The scoreline of Arsenal 2 Charlton 5 still holds pride of place in the Valley annals. Arsenal had not conceded five at home since 1928 nor had any visiting player scored a hat-trick at Highbury in a London League derby. That Jeppson was an amateur in the most professional league in the world only added to the sense of what the Daily Star called a "football fairytale". Though a member of the Swedish team which had shocked Italy with a 3-2 victory in the opening group game of the 1950 World Cup in Brazil and a player of considerable stature, Jeppson had only been sent to London by his company to improve his English.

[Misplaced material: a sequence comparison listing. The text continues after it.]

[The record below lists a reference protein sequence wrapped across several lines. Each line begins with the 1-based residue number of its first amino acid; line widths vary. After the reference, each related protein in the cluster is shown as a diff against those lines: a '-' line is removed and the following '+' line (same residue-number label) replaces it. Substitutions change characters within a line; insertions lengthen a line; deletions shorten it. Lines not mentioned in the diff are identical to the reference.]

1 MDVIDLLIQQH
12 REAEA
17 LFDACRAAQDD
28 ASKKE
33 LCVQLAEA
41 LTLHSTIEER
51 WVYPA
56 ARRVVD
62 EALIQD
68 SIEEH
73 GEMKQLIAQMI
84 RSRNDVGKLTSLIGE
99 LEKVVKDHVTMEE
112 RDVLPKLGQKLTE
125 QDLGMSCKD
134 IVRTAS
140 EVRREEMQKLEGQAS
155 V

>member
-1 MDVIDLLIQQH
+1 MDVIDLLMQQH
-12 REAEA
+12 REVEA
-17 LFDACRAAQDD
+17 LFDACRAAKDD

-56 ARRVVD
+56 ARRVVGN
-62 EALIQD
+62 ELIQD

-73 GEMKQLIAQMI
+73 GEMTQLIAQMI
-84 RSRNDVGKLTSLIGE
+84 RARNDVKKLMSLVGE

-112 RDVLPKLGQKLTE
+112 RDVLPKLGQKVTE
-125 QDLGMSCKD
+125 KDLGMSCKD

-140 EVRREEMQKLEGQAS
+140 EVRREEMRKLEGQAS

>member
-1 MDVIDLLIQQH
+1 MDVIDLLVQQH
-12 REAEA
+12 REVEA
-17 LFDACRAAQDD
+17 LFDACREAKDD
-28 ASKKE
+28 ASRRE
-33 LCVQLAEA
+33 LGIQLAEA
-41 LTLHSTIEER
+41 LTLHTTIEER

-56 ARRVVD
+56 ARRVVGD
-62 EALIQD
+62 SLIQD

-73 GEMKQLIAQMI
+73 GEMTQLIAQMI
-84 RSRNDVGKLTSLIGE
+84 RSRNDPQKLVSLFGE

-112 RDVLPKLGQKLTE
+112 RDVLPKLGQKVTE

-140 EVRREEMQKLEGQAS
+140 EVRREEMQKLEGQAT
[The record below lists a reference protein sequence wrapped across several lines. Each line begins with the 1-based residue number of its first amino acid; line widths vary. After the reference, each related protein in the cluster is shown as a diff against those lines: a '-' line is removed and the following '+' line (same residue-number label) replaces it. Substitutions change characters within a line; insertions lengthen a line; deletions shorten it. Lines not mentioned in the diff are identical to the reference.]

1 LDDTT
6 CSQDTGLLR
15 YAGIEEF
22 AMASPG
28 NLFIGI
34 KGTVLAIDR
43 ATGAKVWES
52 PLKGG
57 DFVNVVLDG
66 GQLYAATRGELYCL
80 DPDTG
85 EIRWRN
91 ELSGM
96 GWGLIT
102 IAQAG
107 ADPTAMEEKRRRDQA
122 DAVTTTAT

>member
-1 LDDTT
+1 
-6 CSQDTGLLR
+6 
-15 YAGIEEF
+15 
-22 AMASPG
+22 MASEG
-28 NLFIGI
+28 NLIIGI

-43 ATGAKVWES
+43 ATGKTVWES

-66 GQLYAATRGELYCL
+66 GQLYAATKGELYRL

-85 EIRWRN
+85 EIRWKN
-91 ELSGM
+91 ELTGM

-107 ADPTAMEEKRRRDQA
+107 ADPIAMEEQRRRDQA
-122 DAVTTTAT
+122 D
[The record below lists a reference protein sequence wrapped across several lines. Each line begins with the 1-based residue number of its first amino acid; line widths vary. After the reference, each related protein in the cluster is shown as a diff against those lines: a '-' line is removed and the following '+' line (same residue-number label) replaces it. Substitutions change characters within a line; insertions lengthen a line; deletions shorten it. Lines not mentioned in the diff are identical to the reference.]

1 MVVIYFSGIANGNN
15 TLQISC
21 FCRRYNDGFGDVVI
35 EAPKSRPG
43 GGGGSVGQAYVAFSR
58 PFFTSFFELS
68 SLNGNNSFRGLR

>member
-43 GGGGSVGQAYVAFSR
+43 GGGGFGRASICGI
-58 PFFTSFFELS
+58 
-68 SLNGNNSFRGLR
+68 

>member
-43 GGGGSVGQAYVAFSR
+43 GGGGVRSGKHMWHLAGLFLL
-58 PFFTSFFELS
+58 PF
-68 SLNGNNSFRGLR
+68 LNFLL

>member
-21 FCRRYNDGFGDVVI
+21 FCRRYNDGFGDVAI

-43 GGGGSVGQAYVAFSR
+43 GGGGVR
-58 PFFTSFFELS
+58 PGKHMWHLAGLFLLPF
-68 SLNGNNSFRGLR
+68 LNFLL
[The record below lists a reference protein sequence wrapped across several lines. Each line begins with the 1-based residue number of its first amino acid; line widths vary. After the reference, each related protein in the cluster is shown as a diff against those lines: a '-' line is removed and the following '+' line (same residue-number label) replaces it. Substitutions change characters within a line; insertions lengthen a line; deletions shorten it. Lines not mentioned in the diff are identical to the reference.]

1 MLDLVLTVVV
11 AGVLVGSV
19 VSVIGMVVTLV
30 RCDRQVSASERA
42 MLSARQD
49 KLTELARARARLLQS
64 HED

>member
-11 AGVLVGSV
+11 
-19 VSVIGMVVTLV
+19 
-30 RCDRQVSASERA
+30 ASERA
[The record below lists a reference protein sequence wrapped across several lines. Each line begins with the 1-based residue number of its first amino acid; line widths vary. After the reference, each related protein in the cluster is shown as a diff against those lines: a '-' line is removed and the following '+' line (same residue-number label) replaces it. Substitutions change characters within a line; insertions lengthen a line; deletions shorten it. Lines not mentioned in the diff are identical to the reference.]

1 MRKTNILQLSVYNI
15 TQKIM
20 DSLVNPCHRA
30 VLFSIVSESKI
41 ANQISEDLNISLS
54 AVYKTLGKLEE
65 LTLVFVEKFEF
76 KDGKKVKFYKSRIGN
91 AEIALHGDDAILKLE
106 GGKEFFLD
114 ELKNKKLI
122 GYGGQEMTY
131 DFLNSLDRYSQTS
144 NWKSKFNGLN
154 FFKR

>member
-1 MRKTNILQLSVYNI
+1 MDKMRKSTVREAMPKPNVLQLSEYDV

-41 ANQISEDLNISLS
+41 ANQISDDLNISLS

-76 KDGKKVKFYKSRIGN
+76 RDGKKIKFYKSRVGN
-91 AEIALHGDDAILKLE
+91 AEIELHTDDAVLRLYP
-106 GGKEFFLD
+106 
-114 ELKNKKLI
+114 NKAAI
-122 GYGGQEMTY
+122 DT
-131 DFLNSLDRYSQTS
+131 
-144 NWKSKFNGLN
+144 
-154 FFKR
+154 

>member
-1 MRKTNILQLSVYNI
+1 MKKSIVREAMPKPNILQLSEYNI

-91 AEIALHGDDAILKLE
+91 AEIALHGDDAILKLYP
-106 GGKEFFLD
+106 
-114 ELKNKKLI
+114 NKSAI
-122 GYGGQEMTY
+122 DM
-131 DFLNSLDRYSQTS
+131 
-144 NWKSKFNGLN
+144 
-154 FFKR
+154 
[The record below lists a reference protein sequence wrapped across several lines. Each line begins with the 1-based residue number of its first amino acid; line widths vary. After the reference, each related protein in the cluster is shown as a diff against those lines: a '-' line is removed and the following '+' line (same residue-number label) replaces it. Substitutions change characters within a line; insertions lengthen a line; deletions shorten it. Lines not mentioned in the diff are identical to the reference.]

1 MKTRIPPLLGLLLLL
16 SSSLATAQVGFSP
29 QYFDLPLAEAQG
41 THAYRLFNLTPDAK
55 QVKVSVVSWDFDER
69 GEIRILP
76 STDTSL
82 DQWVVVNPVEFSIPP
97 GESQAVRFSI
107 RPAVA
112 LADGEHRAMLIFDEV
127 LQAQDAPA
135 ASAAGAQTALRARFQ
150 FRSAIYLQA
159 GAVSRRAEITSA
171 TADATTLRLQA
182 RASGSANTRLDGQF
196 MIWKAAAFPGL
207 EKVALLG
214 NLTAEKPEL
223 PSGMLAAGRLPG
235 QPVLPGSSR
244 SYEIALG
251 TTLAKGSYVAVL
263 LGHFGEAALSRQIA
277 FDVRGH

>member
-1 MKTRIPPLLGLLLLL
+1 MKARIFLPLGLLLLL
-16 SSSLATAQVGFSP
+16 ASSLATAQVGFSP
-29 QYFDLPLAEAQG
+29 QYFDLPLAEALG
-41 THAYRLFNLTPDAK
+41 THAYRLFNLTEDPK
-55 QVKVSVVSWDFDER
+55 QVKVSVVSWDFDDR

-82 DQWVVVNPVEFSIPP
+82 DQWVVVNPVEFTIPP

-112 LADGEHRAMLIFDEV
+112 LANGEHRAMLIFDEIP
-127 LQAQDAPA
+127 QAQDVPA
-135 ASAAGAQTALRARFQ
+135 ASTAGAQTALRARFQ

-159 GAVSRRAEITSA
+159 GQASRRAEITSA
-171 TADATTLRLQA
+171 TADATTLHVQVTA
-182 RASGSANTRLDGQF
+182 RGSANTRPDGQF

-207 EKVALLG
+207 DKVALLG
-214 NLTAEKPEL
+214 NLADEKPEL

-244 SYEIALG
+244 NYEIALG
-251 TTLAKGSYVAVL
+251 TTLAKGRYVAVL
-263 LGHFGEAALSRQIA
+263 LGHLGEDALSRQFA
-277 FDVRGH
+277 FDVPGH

"When I arrived I went to Charlton to watch them play Blackpool because I wanted to see Stanley Matthews play," Jeppson recalled from his home in Rome last week. "But one of the directors, I think it was, knew that I was coming over and Jimmy Seed persuaded me to play for Charlton." Because of his amateur status, Jeppson was able to come and go as he pleased. "There was some doubt whether the Football Association would let me play as an amateur, but it was important that they did."

Only later in the 1951 season did he turn professional on moving to the Italian club Atalanta, forsaking a promising career as a tennis player. He was ranked in Sweden's top 10 at the time and was the national student champion. "When I came to Charlton, there were plenty of good players, men like Sam Bartram, the goalkeeper, and Benny Fenton but they seemed to play well for a time and then fall away. Maybe I added some fighting spirit to the team."